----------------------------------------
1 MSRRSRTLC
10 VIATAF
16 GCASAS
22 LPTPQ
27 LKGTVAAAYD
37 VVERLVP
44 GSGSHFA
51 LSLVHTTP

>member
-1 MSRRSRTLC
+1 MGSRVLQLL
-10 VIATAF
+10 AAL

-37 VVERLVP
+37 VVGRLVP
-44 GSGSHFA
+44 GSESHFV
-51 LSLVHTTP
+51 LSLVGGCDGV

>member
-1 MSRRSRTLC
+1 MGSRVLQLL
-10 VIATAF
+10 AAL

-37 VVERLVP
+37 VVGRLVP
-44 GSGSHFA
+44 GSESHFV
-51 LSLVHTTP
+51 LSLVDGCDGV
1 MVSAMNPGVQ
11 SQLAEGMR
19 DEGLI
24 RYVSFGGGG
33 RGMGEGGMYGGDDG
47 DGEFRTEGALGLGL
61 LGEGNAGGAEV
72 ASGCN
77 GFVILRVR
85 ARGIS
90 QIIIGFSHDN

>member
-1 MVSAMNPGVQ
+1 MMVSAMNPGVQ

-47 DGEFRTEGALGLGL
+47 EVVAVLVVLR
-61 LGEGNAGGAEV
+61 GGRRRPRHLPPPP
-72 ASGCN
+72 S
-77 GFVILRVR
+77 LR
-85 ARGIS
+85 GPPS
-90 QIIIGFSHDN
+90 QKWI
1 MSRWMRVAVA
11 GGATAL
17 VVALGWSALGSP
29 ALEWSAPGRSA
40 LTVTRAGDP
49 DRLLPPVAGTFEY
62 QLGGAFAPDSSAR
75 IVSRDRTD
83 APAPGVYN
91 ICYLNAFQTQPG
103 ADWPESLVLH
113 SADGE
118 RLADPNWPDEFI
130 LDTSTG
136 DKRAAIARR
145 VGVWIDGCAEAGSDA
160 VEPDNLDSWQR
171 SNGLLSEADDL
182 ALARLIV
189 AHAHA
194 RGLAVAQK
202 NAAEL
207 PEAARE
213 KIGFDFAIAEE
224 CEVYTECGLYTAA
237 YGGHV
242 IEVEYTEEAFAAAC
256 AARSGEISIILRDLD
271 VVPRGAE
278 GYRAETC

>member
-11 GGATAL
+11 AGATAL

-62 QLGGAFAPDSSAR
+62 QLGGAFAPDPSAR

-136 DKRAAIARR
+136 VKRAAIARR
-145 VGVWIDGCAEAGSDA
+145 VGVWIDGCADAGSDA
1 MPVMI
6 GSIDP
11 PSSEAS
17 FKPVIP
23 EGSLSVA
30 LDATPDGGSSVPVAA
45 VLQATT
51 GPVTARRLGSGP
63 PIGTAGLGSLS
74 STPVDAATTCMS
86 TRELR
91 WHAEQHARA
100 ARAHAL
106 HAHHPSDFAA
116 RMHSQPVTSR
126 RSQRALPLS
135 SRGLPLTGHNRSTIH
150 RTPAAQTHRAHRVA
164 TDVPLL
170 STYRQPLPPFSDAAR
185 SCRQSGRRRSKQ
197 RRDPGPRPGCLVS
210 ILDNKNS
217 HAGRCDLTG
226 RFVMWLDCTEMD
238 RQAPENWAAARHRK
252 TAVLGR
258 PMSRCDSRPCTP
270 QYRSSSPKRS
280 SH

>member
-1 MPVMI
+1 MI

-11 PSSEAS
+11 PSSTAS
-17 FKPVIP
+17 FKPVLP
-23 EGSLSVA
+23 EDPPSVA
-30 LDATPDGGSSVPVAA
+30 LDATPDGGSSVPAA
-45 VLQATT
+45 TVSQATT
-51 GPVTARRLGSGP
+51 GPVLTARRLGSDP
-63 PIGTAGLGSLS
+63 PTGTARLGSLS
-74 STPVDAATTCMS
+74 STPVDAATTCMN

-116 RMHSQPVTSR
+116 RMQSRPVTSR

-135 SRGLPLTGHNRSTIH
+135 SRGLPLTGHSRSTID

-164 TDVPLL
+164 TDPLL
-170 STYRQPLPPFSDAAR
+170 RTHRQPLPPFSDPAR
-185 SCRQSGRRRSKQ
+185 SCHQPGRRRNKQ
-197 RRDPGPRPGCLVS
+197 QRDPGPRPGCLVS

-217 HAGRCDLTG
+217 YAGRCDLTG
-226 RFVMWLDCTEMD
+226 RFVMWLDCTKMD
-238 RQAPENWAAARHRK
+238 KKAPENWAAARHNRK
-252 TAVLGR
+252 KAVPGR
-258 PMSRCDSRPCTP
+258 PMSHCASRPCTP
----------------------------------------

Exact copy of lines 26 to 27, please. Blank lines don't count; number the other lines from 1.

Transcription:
+37 VVGRLVP
-44 GSGSHFA